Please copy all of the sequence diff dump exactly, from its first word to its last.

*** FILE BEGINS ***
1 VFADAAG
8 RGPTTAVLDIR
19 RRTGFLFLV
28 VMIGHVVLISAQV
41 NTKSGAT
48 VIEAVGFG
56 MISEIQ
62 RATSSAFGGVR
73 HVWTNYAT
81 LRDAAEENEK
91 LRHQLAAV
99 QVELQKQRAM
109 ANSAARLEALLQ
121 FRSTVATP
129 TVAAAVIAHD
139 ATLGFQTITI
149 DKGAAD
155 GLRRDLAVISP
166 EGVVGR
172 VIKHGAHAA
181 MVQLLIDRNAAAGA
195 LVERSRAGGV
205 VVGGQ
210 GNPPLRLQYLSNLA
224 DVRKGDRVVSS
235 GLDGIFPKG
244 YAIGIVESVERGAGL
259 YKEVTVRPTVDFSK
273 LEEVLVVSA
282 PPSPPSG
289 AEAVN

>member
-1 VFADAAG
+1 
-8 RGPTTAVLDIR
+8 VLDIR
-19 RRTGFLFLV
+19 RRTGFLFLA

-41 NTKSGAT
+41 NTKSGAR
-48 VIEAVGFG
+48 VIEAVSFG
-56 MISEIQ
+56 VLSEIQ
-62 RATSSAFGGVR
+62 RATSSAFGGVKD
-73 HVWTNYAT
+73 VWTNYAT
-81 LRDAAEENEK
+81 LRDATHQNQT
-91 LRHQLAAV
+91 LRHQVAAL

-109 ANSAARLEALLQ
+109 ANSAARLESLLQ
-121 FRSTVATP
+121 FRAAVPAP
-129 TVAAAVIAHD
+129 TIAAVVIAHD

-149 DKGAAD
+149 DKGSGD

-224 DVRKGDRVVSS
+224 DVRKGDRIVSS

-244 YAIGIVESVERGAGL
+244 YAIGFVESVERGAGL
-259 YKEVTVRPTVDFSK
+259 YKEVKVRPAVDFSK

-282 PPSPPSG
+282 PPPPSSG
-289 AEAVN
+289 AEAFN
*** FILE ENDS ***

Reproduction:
1 VFADAAG
8 RGPTTAVLDIR
19 RRTGFLFLV
28 VMIGHVVLISAQV
41 NTKSGAT
48 VIEAVGFG
56 MISEIQ
62 RATSSAFGGVR
73 HVWTNYAT
81 LRDAAEENEK
91 LRHQLAAV
99 QVELQKQRAM
109 ANSAARLEALLQ
121 FRSTVATP
129 TVAAAVIAHD
139 ATLGFQTITI
149 DKGAAD
155 GLRRDLAVISP
166 EGVVGR
172 VIKHGAHAA
181 MVQLLIDRNAAAGA
195 LVERSRAGGV
205 VVGGQ
210 GNPPLRLQYLSNLA
224 DVRKGDRVVSS
235 GLDGIFPKG
244 YAIGIVESVERGAGL
259 YKEVTVRPTVDFSK
273 LEEVLVVSA
282 PPSPPSG
289 AEAVN

>member
-1 VFADAAG
+1 
-8 RGPTTAVLDIR
+8 VLDIR
-19 RRTGFLFLV
+19 RRTGFLFLA

-41 NTKSGAT
+41 NTKSGAR
-48 VIEAVGFG
+48 VIEAVSFG
-56 MISEIQ
+56 VLSEIQ
-62 RATSSAFGGVR
+62 RATSSAFGGVKD
-73 HVWTNYAT
+73 VWTNYAT
-81 LRDAAEENEK
+81 LRDATHQNQT
-91 LRHQLAAV
+91 LRHQVAAL

-109 ANSAARLEALLQ
+109 ANSAARLESLLQ
-121 FRSTVATP
+121 FRAAVPAP
-129 TVAAAVIAHD
+129 TIAAVVIAHD

-149 DKGAAD
+149 DKGSGD

-224 DVRKGDRVVSS
+224 DVRKGDRIVSS

-244 YAIGIVESVERGAGL
+244 YAIGFVESVERGAGL
-259 YKEVTVRPTVDFSK
+259 YKEVKVRPAVDFSK

-282 PPSPPSG
+282 PPPPSSG
-289 AEAVN
+289 AEAFN